Weber concludes that Hitler's war experience did not influence him to turn toward politics, turn against Jews, or lead Germany toward the Second World War. His actions in the war were utilized and manipulated during his rise to power in the 1920s and 1930s as an example of heroism and courage endured in the defense of the Fatherland, but they were a tool to raise Hitler's popularity with little evidence showing that his time on the front resulted in a defining transformation. What influenced Hitler's outlook occurred after the First World War, and still remains something of a mystery for historians.
Saturday, May 13, 2017
That the idea of “Blitzkrieg” – a term hardly ever employed by the Germans – continues to dominate thinking about the Second World War means the term and concept are still in need of a better grounding and contextualization. Niklas Zetterling’s “Blitzkrieg: From the Ground Up” attempts to look at a few select German operations – the invasions of Poland, Norway, France, and the Soviet Union – through the eyes lower-level ground forces in order to understand how revolutionary the concept of “Blitzkrieg” really was. While I appreciate the attempt, the final results are somewhat disappointing.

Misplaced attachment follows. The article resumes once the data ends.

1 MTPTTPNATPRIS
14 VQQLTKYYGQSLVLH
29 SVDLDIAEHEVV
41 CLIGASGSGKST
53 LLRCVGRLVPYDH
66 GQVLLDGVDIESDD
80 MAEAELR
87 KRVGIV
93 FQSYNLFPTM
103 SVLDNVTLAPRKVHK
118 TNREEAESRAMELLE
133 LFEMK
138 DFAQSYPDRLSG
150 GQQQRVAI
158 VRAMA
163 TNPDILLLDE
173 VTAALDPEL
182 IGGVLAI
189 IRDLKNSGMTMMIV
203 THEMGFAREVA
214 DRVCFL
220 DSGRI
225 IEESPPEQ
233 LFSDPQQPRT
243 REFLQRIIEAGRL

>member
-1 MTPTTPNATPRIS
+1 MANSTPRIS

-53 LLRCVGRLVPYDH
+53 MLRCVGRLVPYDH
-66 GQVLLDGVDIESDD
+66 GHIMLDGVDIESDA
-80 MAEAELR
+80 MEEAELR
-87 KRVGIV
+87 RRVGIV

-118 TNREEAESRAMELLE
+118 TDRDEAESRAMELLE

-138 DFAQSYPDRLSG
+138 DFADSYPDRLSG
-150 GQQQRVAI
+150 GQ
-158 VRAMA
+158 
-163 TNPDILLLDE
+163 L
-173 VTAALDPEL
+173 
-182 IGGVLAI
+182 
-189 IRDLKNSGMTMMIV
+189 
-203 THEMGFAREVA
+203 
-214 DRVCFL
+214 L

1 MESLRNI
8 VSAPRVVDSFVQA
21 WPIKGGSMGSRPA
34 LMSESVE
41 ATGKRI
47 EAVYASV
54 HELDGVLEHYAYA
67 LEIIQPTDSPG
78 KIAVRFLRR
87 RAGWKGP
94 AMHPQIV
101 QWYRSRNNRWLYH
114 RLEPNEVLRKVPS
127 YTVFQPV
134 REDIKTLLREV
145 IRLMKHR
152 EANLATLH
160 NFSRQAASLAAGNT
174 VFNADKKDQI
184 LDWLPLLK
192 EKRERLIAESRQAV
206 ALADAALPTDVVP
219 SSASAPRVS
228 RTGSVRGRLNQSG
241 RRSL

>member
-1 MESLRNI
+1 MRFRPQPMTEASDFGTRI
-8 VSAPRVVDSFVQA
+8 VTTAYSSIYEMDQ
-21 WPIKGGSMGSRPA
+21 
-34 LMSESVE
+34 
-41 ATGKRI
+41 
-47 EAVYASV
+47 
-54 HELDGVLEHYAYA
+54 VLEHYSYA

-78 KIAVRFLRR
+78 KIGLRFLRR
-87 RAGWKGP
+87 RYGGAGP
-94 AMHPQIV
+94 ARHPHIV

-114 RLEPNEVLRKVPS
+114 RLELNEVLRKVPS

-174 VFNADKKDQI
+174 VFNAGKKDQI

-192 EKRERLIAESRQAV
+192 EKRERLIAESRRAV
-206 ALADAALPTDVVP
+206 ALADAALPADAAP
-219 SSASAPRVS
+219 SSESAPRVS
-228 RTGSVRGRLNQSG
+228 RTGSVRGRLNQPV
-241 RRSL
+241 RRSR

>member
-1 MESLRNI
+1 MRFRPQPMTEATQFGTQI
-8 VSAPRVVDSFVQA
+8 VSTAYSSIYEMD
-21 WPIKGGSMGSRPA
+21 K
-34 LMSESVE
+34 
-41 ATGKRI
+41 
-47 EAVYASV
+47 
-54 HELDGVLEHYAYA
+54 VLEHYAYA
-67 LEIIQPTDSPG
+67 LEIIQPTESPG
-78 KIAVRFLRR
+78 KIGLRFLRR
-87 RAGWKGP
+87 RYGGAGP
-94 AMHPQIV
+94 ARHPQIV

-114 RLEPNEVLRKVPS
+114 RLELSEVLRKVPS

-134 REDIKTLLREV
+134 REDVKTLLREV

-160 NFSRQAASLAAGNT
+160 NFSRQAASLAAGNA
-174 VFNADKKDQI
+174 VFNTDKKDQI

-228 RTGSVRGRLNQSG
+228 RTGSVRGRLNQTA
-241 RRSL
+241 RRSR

The initial chapter, which documents how the foundations of what became “Blitzkrieg” are visible in the First World War (stormtrooper tactics) and discusses the evolution of German thinking of warfare in the interwar period, contains some interesting ideas. Specifically, the author discusses the novelty, or lack thereof, behind what we associate today with the idea of “Blitzkrieg,” and more importantly the role and influence of technology versus that of personnel initiative. The individual chapters themselves also contain interesting discussions, when speaking in a general sense, about the various campaigns the author concentrates on. For instance, when ending the chapter on the invasion of Poland, Zetterling concludes: “Poland had been conquered by a rather traditional mode of warfare…” Hardly reminiscent of the exciting, lighting victory that the first German success on the field of battle is usually portrayed as.